These developers are also typically eager to improve their code and will listen to feedback. Even if you don’t use their project there’s a good chance that you will learn something by simply reading their code.

To sum it up, don’t just change code and hope for the best. Stop, think, ask yourself how does this fix the problem?.

How do you approach fixing problems in your code?

Written by hugoware

June 23, 2010 at 12:02 am

Avoiding Confirmation Boxes

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One thing I try to avoid in interface design is unnecessary user interaction – Basically, asking the user for feedback when it isn’t needed. The area that probably bothers me the most are “confirmation boxes” – Especially those that block the entire application until you’ve clicked ‘OK’?

I’m not really sure why you see them so often in applications since I’m pretty sure that users and developers alike probably get tired of seeing them. Not only that, studies have shown that they are mostly ineffective, normally only earning a cursory glance before being dismissed.

So what can you do instead?

Don’t Confirm Success, Notify On Failure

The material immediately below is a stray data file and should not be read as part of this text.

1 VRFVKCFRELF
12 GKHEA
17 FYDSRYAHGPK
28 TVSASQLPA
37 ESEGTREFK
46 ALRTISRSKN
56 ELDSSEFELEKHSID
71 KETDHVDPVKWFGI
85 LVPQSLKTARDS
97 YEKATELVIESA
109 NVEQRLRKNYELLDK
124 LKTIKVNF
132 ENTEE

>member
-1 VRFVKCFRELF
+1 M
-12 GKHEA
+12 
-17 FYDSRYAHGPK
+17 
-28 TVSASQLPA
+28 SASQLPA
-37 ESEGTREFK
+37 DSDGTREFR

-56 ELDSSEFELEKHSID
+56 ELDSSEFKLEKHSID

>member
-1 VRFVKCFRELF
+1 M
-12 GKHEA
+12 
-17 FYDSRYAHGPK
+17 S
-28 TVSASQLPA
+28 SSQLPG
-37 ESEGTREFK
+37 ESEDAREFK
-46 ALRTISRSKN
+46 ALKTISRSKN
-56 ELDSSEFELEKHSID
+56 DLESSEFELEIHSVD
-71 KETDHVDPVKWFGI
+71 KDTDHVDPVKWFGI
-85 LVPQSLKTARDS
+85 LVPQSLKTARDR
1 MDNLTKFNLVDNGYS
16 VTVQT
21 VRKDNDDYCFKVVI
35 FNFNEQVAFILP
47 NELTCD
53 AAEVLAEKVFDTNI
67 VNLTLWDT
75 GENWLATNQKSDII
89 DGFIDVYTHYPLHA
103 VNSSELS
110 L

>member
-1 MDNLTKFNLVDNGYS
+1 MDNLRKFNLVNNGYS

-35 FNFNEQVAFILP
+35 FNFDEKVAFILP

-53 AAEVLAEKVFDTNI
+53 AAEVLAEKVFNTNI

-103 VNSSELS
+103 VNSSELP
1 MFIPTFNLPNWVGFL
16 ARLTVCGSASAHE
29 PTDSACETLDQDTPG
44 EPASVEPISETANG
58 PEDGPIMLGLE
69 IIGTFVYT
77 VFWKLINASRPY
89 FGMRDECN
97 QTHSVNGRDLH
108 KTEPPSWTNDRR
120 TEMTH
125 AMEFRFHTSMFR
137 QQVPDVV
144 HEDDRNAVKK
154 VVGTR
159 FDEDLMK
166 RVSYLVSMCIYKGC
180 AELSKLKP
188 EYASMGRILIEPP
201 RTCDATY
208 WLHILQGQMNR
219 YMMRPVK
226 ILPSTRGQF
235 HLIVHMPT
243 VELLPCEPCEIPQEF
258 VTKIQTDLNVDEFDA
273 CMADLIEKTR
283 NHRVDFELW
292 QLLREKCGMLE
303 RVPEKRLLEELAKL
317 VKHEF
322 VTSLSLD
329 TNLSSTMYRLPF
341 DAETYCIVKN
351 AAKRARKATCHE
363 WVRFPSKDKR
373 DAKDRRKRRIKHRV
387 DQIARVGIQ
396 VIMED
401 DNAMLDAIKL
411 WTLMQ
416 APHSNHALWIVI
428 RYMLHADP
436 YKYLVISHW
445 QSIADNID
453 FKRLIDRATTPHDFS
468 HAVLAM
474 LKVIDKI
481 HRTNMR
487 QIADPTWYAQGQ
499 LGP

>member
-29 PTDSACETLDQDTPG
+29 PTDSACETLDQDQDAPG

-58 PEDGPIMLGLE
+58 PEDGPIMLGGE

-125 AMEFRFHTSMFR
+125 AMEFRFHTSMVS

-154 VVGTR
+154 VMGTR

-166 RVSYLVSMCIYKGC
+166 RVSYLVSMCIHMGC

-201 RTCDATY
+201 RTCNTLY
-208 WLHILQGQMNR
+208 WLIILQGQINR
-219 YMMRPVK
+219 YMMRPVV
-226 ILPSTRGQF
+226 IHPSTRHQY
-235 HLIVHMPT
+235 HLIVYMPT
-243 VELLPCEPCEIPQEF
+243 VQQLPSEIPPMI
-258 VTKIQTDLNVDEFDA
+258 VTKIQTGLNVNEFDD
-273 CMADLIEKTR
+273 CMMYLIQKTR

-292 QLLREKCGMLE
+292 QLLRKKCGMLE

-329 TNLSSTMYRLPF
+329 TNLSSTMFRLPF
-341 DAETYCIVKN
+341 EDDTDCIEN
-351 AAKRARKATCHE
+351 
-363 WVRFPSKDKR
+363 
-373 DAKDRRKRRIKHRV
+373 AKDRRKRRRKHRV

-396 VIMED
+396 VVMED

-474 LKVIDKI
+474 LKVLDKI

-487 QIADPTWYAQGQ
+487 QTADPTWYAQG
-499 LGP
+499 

Probably the easiest and quickest improvement to an application is to stop confirming when your application worked. How many times have you seen this pointless little window pop up?

Uh, yeah…

For the most part, a user should be able to assume that their “request completed successfully.” — Otherwise, why the heck did they buy your software to begin with?

Instead, pop up a modal dialog box if something goes wrong and their request didn’t work. This is a much better time to interfere with user work flow.

Allow Permanent Dismissal

New users of an application don’t mind confirmation boxes as much since they are still poking around and trying to figure out what everything does. But after the 10th or 15th time the ‘your request has been completed!’ message is starting to wear on them.